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Former covert agent captures Middletown color, affection

By Patti S. Borda

Monday - 9/5/2011, 8:49am  ET

Hasle (Frederick News-Post/Travis Pratt)
ist Bob Hasle sits with a couple of his watercolor paintings at the Middletown Historical Society Sunday afternoon in Middletown. (Frederick News-Post/Travis Pratt)

Artist and former covert agent Bob Hasle has captured the real, historical and idealized views of Middletown in watercolor paintings.

His paintings grace homes and businesses in and outside the town. His popularity helped the Middletown Valley Historical Society draw visitors Sunday to its museum.

Visitors and fans of his work stopped by to chat with their former neighbor and see his work, some of which already hangs in their homes.

Vibrant colors in his paintings show the character of old buildings, landscapes and farms. The paintings' subjects share nothing of Hasle's world-traveling and death-defying years with the Central Intelligence Agency.

His 23-year-career with the agency occurred almost by chance, he said, but he hired on in 1963 for one reason: The government job came with a retirement plan.

He had studied art at the School of the Art Institute of Chicago, but an artist's career came with no benefits, he said. He had a growing family to support.

His wife Ann, also an artist, had put him through art school. She said the CIA was the only agency hiring when her husband needed a job with benefits.

It took a year to get the background check, she said, and she did not know he was working for the CIA; she just knew he was bringing home a paycheck.

His career took him to 33 countries. He and his family spent two four-year tours living in Germany, when the Berlin Wall was still dividing East from West.

Sometimes his cover pertained to his real art talent, but not always, he said. Different days would find him in different countries using different names, not easy to remember, he said.

Hasle recalls a night in Berlin when East and West swapped captured intelligence agents in the dark on a bridge over the wall. In silence the two agents passed one another to their home side, Hasle said.

"I'll never forget that," he said, seated in the sun-filled front parlor of the museum on Main Street in Middletown.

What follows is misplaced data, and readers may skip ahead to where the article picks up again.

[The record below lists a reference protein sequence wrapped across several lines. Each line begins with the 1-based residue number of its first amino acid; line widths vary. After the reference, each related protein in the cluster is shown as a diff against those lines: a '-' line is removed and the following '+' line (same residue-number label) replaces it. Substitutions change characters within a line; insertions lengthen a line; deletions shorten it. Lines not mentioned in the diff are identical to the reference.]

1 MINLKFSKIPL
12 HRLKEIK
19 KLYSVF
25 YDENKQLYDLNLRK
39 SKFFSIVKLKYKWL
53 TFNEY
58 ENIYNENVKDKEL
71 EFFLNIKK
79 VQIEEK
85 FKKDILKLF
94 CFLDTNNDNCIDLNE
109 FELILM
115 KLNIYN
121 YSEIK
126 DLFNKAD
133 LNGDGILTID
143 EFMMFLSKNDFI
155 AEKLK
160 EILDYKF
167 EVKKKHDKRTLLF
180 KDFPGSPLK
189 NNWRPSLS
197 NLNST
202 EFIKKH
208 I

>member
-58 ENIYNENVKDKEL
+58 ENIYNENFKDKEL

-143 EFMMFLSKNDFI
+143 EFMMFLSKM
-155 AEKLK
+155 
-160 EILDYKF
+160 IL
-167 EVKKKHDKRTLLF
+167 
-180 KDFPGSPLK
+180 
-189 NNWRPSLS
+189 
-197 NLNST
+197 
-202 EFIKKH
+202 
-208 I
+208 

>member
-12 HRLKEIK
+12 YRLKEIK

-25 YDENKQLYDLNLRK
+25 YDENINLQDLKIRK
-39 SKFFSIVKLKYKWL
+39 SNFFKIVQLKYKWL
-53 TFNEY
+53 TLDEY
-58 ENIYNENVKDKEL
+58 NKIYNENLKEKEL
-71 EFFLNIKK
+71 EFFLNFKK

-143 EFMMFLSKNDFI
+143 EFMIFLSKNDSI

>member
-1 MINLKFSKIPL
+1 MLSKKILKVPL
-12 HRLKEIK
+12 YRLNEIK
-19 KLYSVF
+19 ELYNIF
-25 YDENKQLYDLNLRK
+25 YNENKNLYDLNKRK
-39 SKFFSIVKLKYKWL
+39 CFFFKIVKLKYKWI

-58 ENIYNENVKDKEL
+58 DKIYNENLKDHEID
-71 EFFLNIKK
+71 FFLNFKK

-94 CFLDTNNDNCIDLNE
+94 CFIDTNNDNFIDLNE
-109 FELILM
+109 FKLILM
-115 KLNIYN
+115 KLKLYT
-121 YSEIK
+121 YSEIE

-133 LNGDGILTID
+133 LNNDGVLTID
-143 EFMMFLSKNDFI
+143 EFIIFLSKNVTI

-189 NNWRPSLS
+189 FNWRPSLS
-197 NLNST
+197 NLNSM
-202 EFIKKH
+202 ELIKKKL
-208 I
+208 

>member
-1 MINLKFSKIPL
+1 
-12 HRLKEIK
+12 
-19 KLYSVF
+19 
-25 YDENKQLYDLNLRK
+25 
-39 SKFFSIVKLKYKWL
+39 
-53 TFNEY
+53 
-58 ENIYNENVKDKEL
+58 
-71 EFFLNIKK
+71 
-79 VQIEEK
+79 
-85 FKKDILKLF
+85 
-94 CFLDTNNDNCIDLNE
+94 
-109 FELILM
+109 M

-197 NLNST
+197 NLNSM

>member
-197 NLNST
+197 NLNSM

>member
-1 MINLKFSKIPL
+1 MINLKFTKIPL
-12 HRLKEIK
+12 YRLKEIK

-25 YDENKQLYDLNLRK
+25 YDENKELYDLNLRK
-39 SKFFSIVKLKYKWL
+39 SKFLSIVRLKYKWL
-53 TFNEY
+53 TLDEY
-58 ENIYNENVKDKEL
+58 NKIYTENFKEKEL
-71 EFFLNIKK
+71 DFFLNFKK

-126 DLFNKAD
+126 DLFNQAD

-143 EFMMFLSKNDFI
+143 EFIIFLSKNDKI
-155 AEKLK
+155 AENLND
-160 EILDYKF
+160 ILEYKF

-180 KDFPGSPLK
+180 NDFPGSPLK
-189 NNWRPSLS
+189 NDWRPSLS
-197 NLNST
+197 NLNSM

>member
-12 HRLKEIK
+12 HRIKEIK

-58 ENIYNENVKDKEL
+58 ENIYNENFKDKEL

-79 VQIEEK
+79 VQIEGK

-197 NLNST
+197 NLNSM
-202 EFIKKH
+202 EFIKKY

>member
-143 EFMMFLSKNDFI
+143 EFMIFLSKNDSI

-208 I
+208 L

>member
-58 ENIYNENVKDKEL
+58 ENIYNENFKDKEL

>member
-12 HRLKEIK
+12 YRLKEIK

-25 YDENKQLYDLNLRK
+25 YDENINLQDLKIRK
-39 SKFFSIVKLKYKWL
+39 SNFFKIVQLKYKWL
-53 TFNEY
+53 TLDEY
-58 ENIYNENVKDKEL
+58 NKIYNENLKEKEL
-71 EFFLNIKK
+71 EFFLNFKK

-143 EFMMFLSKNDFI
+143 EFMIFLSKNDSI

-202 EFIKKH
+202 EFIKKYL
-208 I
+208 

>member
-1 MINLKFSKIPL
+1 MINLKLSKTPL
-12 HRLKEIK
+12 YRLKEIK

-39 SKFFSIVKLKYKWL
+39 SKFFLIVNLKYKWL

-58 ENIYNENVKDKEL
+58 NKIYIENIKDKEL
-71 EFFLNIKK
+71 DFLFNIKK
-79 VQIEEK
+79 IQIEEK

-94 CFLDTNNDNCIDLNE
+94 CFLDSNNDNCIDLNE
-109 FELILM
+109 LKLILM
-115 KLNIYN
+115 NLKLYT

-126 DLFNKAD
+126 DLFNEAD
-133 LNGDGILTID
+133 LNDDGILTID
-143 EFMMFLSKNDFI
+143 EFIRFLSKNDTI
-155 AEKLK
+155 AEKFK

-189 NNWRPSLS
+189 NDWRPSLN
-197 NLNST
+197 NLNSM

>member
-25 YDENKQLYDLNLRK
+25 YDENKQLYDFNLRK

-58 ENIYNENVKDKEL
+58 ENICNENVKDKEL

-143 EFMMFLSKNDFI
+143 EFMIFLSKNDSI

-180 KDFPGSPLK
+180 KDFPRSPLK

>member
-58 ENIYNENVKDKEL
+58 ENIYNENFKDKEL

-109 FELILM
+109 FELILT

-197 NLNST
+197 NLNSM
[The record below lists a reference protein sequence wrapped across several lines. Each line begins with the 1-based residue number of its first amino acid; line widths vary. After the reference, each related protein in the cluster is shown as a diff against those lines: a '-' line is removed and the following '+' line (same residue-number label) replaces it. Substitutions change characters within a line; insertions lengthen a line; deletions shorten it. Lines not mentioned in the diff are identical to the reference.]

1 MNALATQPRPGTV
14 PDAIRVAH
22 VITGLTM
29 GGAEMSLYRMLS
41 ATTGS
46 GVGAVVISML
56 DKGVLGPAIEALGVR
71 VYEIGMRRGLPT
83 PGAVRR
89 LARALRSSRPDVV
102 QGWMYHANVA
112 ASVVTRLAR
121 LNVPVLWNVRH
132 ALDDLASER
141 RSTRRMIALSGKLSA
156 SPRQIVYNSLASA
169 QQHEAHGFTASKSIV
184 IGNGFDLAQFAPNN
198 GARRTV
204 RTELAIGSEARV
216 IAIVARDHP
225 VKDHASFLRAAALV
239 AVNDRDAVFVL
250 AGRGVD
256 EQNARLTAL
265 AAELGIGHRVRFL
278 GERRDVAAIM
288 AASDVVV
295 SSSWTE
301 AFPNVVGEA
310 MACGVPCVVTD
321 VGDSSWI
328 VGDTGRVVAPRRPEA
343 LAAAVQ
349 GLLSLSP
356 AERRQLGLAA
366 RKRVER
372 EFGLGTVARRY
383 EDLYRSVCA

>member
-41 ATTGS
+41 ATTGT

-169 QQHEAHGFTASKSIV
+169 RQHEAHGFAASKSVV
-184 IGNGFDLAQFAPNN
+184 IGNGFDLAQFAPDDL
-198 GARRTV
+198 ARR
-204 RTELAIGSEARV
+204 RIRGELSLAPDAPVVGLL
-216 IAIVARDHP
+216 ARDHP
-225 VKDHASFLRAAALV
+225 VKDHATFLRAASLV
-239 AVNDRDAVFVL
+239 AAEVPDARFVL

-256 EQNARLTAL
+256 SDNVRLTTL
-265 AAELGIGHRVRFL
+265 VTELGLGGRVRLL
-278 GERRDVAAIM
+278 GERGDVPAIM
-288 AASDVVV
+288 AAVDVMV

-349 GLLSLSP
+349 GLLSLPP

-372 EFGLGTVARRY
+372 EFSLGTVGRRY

Hasle had several close calls with death, and stress has left its mark on his mental health, he said.

Certain smells remind him of attacks in Beirut, Lebanon. Often he feels the need to keep a door open in a small room, because of a long detention he endured under the authority of a Syrian border guard, he said.

"It was very intense," he said.

He was proud to report that his cover held.

One time he prepared for an attack in an upstairs office by peeling off a window's insulation, so he could remove the window and jump if necessary, even though he has a fear of heights. He did not have to make that jump.

Too many years in covert operations expose one's cover, he said.

"It was the point where it was getting dangerous for him," Ann Hasle said.

He retired in 1986 and took up painting more seriously than he had been able to in a long time. His family had settled in Middletown while he was still with the CIA, and Frederick had many beautiful landscapes for him to immortalize.

Health troubles have forced him and Ann to move from Middletown to Hagerstown, but old friends were glad to find him back Sunday. Anne Welch, Historical Society treasurer, said Hasle's popularity and abundance of art for sale made him a good draw.

"We all loved his art," Welch said.

Devra Boesch, president of the Historical Society, was glad to see a steady stream of foot traffic to the museum.

Jeff and Tracy Schubert shook Hasle's hand and pointed to copies of prints that already hang in their families' homes.

Tracy Schubert said Hasle's paintings reflect the real Middletown.

Before he joined the CIA, he did a detailed pencil sketch of a farm auction. Using a photograph of the event, he said he spent more than 200 hours on the sketch. He pointed to the weary, melancholy farmer resting on a fence to the right of the excited bidders.

"I'm always aware of people," Hasle said. "I'll always think about the underdog."

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